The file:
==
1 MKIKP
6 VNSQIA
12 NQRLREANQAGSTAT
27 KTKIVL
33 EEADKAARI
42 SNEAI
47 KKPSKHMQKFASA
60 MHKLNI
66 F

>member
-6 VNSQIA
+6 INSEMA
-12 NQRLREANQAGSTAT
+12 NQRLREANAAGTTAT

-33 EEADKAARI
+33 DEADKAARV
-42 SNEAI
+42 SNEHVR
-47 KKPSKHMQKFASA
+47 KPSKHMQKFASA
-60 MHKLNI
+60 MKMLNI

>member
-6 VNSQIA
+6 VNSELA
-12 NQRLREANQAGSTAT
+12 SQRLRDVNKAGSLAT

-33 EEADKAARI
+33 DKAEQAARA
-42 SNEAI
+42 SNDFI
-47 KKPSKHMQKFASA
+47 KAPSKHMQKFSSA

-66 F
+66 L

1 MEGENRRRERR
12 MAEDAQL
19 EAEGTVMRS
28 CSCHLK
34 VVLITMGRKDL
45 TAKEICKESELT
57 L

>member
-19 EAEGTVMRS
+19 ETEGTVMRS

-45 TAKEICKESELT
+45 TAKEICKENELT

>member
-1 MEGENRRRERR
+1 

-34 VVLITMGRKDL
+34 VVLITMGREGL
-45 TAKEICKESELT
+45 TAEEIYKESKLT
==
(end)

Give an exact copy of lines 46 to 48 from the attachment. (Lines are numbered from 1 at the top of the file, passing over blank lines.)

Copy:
-45 TAKEICKESELT
+45 TAKEICKENELT

>member